Federal Trade Commission

As they often have done in the past, the FTC and the FDA issued joint cease and desist letters last week to 10 companies suspected of making unproven health claims – in this instance, claims that dietary supplements treat or cure diabetes. The FTC and the FDA join forces on such letters in order to

As AMG recedes further into the past, lower courts are becoming more comfortable disposing of 13(b) actions where the proceedings are attempting to obtain monetary restitution as a matter of course. In many instances below, the FTC has conceded its inability to obtain monetary relief and has focused on the injunctive relief it seeks. However, there are still outstanding cases wherein, despite AMG, the FTC refuses to concede defeat on the issue of monetary relief under Section 13(b).

Latest update follows.
Continue Reading Post-AMG Scorecard (Updated): FTC Claims for Monetary Relief in 13(b) Actions Dwindle

Following the momentum of President Biden’s sweeping competition executive order, the FTC now wants in on the action. In a unanimous vote, the Commission approved to adopt a policy statement calling for more aggressive enforcement against manufacturer restrictions that prevent consumers and businesses from repairing their own products. The policy statement also pushes for more

On July 20, the U.S. House of Representatives passed H.R. 2668, the Consumer Protection and Recovery Act, to clarify the Federal Trade Commission’s enforcement authority under Section 13(b) of the FTC Act. H.R. 2668, authored by Representative Tony Cárdenas (D-CA), would explicitly authorize the FTC to seek permanent injunctions and other equitable relief, including

Commissioners Cut Procedures, Rescind Policy, Empower Staff, Target Tech

With an unprecedented attack on policies the Federal Trade Commission had long embraced, the new majority of Democratic Commissioners revealed a bold enforcement agenda that would circumvent Supreme Court decisions and avoid Congressional limits.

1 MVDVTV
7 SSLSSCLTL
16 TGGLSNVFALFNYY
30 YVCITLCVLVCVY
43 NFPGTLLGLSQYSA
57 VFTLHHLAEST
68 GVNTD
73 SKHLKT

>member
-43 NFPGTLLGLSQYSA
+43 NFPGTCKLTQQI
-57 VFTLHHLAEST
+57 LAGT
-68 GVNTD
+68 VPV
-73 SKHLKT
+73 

It was a meeting like none the Federal Trade Commission has ever held. On one week’s notice, the Commission adopted new rules to impose civil penalties on substandard Made-in-USA claims, removed judges and safeguards from rulemaking proceedings, rescinded its 2015 enforcement policy statement on unfair methods of competition, and granted staff more authority to issue subpoenas and civil investigative demands. The vote on every issue followed party lines. Republican Commissioners, Noah Phillips and Christine Wilson, voted against all, and the Democratic Commissioners, Chopra, Khan, and Slaughter, rejected all amendments. Chair Khan announced that public meetings will become regular events at the FTC.
Continue Reading Chopra, Khan, Slaughter Take Control of the Federal Trade Commission

TINA.org continues to aggressively beat the enforcement drum.  Today, its leaders sent a letter to Acting Director of the Bureau of Consumer Protection Samuel Levine encouraging the FTC “to implement a penalty offense program targeting the direct selling industry and its market-wide practice of utilizing deceptive earnings representations and false health claims.”

As we discussed

The Decision

1-800-Contacts is one of the largest sellers of contacts online.  One of the principal ways consumers shop for contacts is through key word searches.  In the past, certain 1-800-Contacts competitors purchased the keyword “1-800-Contacts.”  That would place their advertisements at the top of the list of results.  1-800-Contacts sued these companies for trademark

Section 13(b)logThe ripple effects continue from the Supreme Court’s holding in AMG Capital Management, LLC v. FTC, explaining that Section 13(b) of the FTC Act does not allow (and never did allow) monetary remedies.

In some cases, the FTC has stricken equitable monetary remedies entirely by removing those requests for relief in amended complaints. In others, the FTC is attempting to retain its request for monetary relief by newly tying it to another statutory provision. In still others, the Agency has requested that courts ignore AMG, because Congress may, at some unspecified future date, amend the statute.

Latest update follows.


Continue Reading Post-AMG Scorecard (Updated): Different Roads Forward for the FTC in Pending Cases